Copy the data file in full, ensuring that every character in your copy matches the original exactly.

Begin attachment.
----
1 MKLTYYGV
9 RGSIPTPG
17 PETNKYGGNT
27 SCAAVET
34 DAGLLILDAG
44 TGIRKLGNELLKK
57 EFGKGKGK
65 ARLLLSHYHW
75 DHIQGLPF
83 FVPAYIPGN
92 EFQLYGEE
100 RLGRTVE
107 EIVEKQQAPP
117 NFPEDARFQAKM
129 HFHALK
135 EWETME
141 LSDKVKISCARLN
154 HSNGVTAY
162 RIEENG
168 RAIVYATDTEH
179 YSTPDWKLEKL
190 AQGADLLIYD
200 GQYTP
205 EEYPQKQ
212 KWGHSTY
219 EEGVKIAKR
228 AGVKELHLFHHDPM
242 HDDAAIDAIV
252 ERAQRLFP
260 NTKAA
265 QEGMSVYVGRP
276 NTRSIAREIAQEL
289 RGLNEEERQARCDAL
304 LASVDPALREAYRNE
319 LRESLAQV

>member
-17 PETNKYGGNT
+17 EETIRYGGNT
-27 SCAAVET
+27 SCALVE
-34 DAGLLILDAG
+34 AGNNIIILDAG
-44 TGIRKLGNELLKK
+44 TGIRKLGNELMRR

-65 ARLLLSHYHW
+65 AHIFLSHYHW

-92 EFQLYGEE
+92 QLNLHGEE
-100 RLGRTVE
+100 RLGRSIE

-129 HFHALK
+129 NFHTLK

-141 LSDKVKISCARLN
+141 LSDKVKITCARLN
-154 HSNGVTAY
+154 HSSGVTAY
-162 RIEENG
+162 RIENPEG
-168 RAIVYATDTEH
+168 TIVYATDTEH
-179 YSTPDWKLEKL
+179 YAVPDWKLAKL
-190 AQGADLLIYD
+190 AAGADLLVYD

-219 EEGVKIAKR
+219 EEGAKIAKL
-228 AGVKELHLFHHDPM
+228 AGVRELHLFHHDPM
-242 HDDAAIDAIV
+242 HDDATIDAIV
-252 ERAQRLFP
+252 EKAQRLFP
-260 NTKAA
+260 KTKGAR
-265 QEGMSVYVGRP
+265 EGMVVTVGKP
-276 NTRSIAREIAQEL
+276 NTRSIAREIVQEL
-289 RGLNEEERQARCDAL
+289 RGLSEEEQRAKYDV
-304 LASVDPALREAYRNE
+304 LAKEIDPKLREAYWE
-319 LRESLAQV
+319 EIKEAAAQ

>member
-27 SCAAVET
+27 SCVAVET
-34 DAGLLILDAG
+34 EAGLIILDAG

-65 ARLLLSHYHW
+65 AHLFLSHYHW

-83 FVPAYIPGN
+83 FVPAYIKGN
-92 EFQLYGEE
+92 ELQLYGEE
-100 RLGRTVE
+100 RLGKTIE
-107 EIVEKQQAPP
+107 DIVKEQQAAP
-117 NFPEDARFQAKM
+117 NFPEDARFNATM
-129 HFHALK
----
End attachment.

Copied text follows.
1 MKLTYYGV
9 RGSIPTPG
17 PETNKYGGNT
27 SCAAVET
34 DAGLLILDAG
44 TGIRKLGNELLKK
57 EFGKGKGK
65 ARLLLSHYHW
75 DHIQGLPF
83 FVPAYIPGN
92 EFQLYGEE
100 RLGRTVE
107 EIVEKQQAPP
117 NFPEDARFQAKM
129 HFHALK
135 EWETME
141 LSDKVKISCARLN
154 HSNGVTAY
162 RIEENG
168 RAIVYATDTEH
179 YSTPDWKLEKL
190 AQGADLLIYD
200 GQYTP
205 EEYPQKQ
212 KWGHSTY
219 EEGVKIAKR
228 AGVKELHLFHHDPM
242 HDDAAIDAIV
252 ERAQRLFP
260 NTKAA
265 QEGMSVYVGRP
276 NTRSIAREIAQEL
289 RGLNEEERQARCDAL
304 LASVDPALREAYRNE
319 LRESLAQV

>member
-17 PETNKYGGNT
+17 EETIRYGGNT
-27 SCAAVET
+27 SCALVE
-34 DAGLLILDAG
+34 AGNNIIILDAG
-44 TGIRKLGNELLKK
+44 TGIRKLGNELMRR

-65 ARLLLSHYHW
+65 AHIFLSHYHW

-92 EFQLYGEE
+92 QLNLHGEE
-100 RLGRTVE
+100 RLGRSIE

-129 HFHALK
+129 NFHTLK

-141 LSDKVKISCARLN
+141 LSDKVKITCARLN
-154 HSNGVTAY
+154 HSSGVTAY
-162 RIEENG
+162 RIENPEG
-168 RAIVYATDTEH
+168 TIVYATDTEH
-179 YSTPDWKLEKL
+179 YAVPDWKLAKL
-190 AQGADLLIYD
+190 AAGADLLVYD

-219 EEGVKIAKR
+219 EEGAKIAKL
-228 AGVKELHLFHHDPM
+228 AGVRELHLFHHDPM
-242 HDDAAIDAIV
+242 HDDATIDAIV
-252 ERAQRLFP
+252 EKAQRLFP
-260 NTKAA
+260 KTKGAR
-265 QEGMSVYVGRP
+265 EGMVVTVGKP
-276 NTRSIAREIAQEL
+276 NTRSIAREIVQEL
-289 RGLNEEERQARCDAL
+289 RGLSEEEQRAKYDV
-304 LASVDPALREAYRNE
+304 LAKEIDPKLREAYWE
-319 LRESLAQV
+319 EIKEAAAQ

>member
-27 SCAAVET
+27 SCVAVET
-34 DAGLLILDAG
+34 EAGLIILDAG

-65 ARLLLSHYHW
+65 AHLFLSHYHW

-83 FVPAYIPGN
+83 FVPAYIKGN
-92 EFQLYGEE
+92 ELQLYGEE
-100 RLGRTVE
+100 RLGKTIE
-107 EIVEKQQAPP
+107 DIVKEQQAAP
-117 NFPEDARFQAKM
+117 NFPEDARFNATM
-129 HFHALK